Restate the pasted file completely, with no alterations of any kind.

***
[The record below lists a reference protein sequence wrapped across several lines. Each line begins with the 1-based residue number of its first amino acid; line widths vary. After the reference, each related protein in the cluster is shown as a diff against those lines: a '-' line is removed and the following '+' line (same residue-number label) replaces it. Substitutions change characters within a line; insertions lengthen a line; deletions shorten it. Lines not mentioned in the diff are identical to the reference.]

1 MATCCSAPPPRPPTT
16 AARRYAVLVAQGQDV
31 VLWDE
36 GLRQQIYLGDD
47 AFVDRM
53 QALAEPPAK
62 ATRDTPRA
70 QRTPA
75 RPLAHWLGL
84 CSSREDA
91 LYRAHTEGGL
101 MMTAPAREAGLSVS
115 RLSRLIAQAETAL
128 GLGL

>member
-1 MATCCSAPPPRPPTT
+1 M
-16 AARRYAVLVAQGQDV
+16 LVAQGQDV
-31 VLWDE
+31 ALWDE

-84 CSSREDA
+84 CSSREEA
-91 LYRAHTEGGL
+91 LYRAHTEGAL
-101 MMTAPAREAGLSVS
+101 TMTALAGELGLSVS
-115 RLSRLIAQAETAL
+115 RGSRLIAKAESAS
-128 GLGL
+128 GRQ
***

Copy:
[The record below lists a reference protein sequence wrapped across several lines. Each line begins with the 1-based residue number of its first amino acid; line widths vary. After the reference, each related protein in the cluster is shown as a diff against those lines: a '-' line is removed and the following '+' line (same residue-number label) replaces it. Substitutions change characters within a line; insertions lengthen a line; deletions shorten it. Lines not mentioned in the diff are identical to the reference.]

1 MATCCSAPPPRPPTT
16 AARRYAVLVAQGQDV
31 VLWDE
36 GLRQQIYLGDD
47 AFVDRM
53 QALAEPPAK
62 ATRDTPRA
70 QRTPA
75 RPLAHWLGL
84 CSSREDA
91 LYRAHTEGGL
101 MMTAPAREAGLSVS
115 RLSRLIAQAETAL
128 GLGL

>member
-1 MATCCSAPPPRPPTT
+1 M
-16 AARRYAVLVAQGQDV
+16 LVAQGQDV
-31 VLWDE
+31 ALWDE

-84 CSSREDA
+84 CSSREEA
-91 LYRAHTEGGL
+91 LYRAHTEGAL
-101 MMTAPAREAGLSVS
+101 TMTALAGELGLSVS
-115 RLSRLIAQAETAL
+115 RGSRLIAKAESAS
-128 GLGL
+128 GRQ